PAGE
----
The Japanese take their bath time rituals very seriously. So seriously that they have a bath named after them. We have heard some call it a Japanese bath while others call it an Ofuro ? The terms are causing some confusion as this specialty bath is taking on a whole new host of tub aficionados.
So let's take a look at what good ole' Wikipedia has to say on the matter.
The Furo , is a polite form of ofuro , it is a Japanese style bath. Specifically it is a type of bath which originated as a short, steep-sided wooden bathtub. Baths of this type are found all over Japan in houses, apartments and traditional Japanese inns (ryokans) but are now usually made out of a plastic or stainless steel.Taking a bath, rather than taking a shower, is very popular in Japan and public bathing is an important part of the Japanese culture. In Japan, there are two purposes to taking a bath: cleaning your body and relaxing your body. Furo are part of the Japanese ritual of bathing, not meant for washing but rather for relaxing and warming oneself.
Now let's see what we can can learn about the Japanese tub.
Thea Japanese soaking tub is a type of tub that with origins that started in Japan. A name referring to the Japanese ofuro got the name Japanese Soaking Tub when the tub became more of a westernized design. The baths are typically very deep sided with some sort of stool, bench or seat situated in the bath itself. The original Japanese baths were normally made from some type of hard wood. The bath ritual for some of the Japanese is something that they must do to feel healthy and happy. Other Japanese people look at bathing as a social activity.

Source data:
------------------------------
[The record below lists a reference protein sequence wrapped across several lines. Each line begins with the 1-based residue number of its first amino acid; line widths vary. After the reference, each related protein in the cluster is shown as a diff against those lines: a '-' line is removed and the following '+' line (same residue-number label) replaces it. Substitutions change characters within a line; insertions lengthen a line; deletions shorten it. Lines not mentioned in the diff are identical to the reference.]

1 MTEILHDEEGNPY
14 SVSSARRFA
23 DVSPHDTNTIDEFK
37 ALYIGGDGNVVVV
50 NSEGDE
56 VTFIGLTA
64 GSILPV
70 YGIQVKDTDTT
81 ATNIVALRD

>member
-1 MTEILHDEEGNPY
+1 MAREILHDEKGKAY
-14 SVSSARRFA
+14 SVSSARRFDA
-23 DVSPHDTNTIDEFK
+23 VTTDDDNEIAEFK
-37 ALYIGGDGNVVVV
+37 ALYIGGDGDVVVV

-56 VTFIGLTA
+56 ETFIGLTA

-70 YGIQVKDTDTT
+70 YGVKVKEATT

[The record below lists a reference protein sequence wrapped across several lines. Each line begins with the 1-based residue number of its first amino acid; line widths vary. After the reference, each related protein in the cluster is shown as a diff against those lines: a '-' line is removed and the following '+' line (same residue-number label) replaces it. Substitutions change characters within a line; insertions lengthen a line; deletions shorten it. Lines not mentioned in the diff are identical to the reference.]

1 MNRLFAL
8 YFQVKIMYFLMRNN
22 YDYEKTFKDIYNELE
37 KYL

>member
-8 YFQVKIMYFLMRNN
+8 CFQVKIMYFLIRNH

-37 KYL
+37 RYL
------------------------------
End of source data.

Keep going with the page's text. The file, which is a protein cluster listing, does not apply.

So as you can see, Ofuro or Japanese Baths really are the same thing. In Japan they will could the bath a furo, but with the tub getting "westernized" the tern Japanese tub got its name. With Japanese inspired design having a big part in our interior design, it is no surprise we are seeing it in bathroom furnishings. There are several differences between the Japanese bath and Western ones. Japanese soaking tubs are generally much deeper, so someone sitting in the tub can easily sink down with the water at chin level. Japanese bath water also tends to be much hotter than what Westerners normally find comfortable. The extra water volume (deeper tubs) and the hotter water temperature means that "conserving" the hot water becomes something of a priority.